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Worth Watching
  • Empires - The Medici: Godfathers of the Renaissance
    Empires - The Medici: Godfathers of the Renaissance
    A fascinating and highly entertaining look at one of the most important families of the Renaissance era--the Medici.
  • Sister Wendy - The Complete Collection (Story of Painting / Grand Tour / Odyssey / Pains of Glass)
    Sister Wendy - The Complete Collection (Story of Painting / Grand Tour / Odyssey / Pains of Glass)

    “Sister Wendy Beckett has transformed public appreciation of art through her astonishing knowledge, insight and passion for painting and painters.” This set includes Sister Wendy's Story of Painting, Sister Wendy's Odyssey, and Sister Wendy's Grand Tour. Simultaneously delightful and scholarly--this is a must have for anyone interested in art history.

  • Exit Through the Gift Shop
    Exit Through the Gift Shop
    When British stencil artist Banksy traveled to Los Angeles to work, he came across obscure French filmmaker Thierry Guetta and his badly organized collection of videotapes involving the activities of graffiti artists. Inspired, Banksy assembled them with new footage to create this talked-about documentary, and the result is a mind-boggling and odd film (so strange as to be thought a hoax by some) about outsider artists and the definition of art itself.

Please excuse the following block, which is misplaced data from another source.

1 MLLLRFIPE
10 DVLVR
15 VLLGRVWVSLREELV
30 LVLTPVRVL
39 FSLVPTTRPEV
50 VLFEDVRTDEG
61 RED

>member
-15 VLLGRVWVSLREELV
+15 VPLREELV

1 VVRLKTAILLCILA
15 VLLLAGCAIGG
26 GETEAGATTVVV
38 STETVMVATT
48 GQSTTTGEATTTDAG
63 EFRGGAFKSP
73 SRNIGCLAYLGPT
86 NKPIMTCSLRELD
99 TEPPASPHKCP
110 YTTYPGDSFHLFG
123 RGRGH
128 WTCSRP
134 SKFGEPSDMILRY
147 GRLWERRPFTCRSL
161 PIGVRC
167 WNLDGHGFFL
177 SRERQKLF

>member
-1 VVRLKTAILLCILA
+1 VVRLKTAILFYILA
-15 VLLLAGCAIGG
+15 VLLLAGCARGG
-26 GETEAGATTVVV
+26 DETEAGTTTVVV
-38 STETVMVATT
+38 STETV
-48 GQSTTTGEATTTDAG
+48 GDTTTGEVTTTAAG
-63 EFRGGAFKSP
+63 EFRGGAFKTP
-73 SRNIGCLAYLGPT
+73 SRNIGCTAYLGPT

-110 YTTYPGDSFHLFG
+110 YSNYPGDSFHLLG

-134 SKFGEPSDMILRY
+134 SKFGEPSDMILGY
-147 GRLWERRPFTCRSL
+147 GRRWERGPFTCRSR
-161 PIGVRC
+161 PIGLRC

• The Impressionists
    The Impressionists
    A dramatization of the Impressionist movement as seen through the eyes of Claude Monet. Highly entertaining and informative.
  • The Impressionists: The Other French Revolution
    The Impressionists: The Other French Revolution
    A very personal and revealing look at the personalities that created Impressionism.

Quote of the Day

“I dream my painting and I paint my dream.” - Vincent van Gogh


Photorealism: A Challenge to Idealism and Abstraction

Duane Hanson - Woman Eating - 1971 - Polyester resin and fiberglass with oil and acrylic paints and found accessories - 50 x 30 x 55 in. - Smithsonian American Art Museum, Washington, DC (click photo for larger image)The name Photorealism (also known as Hyperrealism or Superrealism) was coined in reference to those artists whose work depended heavily on photographs, which they often projected onto canvas allowing images to be replicated with precision and accuracy. The exactness was often aided further by the use of an airbrush, which was originally designed to retouch photographs. The movement came about within the same period and context as Conceptual art, Pop Art, and Minimalism and expressed a strong interest in realism in art, over that of idealism and abstraction.

The work of Duane Hanson (1925-1996) explores social issues and the complexities of American identity. Hanson is considered one of the central members of the international Photorealist movement of the late twentieth century, a loose congregation of artists who favored naturalistic depiction over the abstract motifs of their contemporaries.

I’ll be teaching a single-session class on Photorealism THIS Thursday (11/2) at the Larchmont Temple. Register HERE if you’d like to attend.


Ernst Ludwig Kirchner and the Gothic Tradition